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Report: Autopsy Sheds Light on Freddie Gray Death

  • VOA News

FILE - The Gyalwang Drukpa, bottom center, the Buddhist leader of South Asia, prays in front of a mural depicting Freddie Gray alongside the Rev. Jamal Bryant during a walking tour with other faith and community leaders, Thursday, May 7, 2015.

FILE - The Gyalwang Drukpa, bottom center, the Buddhist leader of South Asia, prays in front of a mural depicting Freddie Gray alongside the Rev. Jamal Bryant during a walking tour with other faith and community leaders, Thursday, May 7, 2015.

An autopsy report says Freddie Gray, the black man who died in April after being injured while in police custody in the U.S. city of Baltimore, suffered a "high-energy injury" to his neck and spine that mostly likely happened when the police van that was transporting him suddenly slowed down.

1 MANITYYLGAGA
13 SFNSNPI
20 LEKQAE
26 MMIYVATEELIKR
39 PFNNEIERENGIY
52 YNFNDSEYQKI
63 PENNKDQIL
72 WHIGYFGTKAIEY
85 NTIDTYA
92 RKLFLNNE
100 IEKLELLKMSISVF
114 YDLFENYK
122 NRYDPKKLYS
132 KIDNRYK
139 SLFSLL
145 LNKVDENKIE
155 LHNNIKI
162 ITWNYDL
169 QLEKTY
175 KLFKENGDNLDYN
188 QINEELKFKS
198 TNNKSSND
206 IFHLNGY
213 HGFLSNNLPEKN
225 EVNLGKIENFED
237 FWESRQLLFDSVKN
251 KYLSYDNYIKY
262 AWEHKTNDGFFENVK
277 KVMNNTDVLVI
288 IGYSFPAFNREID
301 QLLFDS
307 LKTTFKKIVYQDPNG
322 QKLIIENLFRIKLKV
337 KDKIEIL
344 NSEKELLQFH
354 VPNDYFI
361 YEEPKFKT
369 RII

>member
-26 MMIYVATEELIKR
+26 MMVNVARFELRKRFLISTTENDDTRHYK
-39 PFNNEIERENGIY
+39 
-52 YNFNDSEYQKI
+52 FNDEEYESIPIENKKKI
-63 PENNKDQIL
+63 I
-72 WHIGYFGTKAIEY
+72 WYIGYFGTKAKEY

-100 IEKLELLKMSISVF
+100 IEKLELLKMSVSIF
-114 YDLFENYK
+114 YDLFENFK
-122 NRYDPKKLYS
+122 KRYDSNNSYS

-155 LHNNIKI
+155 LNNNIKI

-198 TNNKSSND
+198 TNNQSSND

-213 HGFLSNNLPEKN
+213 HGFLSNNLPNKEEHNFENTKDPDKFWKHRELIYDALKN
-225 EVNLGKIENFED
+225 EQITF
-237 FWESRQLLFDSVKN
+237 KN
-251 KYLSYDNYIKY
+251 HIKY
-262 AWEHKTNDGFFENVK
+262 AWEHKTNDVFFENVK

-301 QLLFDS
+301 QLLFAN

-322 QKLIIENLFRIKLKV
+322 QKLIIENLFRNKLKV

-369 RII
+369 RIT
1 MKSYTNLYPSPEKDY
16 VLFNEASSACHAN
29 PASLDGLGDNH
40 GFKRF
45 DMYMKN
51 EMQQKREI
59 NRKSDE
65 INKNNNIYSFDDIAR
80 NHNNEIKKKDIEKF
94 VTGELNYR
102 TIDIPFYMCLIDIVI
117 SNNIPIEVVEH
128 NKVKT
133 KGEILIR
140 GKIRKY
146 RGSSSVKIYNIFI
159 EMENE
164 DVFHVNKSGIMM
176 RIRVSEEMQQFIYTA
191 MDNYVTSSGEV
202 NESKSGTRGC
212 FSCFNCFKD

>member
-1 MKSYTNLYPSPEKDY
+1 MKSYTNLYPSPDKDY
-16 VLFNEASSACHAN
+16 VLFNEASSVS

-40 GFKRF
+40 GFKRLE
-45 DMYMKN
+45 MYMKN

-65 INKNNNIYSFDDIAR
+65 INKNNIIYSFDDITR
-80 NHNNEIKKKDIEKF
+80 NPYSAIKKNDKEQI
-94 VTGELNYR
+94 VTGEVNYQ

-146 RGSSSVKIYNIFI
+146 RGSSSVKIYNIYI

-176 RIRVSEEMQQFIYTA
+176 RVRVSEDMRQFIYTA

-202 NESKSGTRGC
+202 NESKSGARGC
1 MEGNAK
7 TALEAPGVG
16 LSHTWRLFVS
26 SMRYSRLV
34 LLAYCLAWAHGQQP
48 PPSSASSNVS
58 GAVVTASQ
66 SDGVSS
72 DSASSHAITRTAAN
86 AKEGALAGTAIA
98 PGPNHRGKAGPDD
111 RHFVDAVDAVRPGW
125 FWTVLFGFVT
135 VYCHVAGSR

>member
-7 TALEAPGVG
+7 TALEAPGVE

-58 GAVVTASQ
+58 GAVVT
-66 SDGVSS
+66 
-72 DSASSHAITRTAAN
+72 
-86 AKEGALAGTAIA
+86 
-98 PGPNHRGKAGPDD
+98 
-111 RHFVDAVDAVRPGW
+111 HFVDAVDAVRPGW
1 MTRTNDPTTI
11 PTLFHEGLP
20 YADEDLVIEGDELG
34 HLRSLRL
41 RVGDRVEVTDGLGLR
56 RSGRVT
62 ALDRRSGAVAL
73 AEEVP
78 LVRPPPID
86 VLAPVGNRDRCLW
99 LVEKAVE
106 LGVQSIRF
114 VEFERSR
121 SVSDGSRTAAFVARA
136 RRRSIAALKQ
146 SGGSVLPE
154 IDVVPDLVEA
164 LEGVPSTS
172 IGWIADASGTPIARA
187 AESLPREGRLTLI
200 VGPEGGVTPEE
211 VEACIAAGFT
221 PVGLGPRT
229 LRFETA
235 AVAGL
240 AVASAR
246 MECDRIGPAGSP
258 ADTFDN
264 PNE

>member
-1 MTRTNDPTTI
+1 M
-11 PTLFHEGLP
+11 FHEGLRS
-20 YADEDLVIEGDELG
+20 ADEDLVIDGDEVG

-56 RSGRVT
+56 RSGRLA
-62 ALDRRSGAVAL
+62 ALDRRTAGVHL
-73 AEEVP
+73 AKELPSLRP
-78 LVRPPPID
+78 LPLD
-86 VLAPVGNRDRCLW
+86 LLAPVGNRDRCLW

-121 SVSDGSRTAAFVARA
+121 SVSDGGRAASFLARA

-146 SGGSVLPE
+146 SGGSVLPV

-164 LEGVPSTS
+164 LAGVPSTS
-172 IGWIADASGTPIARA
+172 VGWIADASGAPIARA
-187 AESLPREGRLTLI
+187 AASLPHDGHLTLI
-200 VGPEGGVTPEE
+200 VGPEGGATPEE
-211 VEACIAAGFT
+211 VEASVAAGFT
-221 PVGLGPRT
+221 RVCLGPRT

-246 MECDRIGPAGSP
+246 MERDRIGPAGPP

The Baltimore Sun detailed the report from the state medical examiner, which the newspaper said late Tuesday it obtained and verified with other sources.

Gray died a week after being injured, triggering protests and rioting in the city.

The autopsy report said Gray's wrists and ankles were shackled, but that he was not strapped in with a seatbelt as the van made several stops with him in the back, the Sun reported. As a result, the report said, Gray could have stood up, but with no ability to see outside the van and predict its changes in momentum he was "at risk for an unsupported fall."

Six police officers have been charged in connection with Gray's death and all pleaded not guilty.

The medical examiner said Gray's death was a homicide and not an accident because officers did not follow safety procedures "through acts of omission," the Sun reported.

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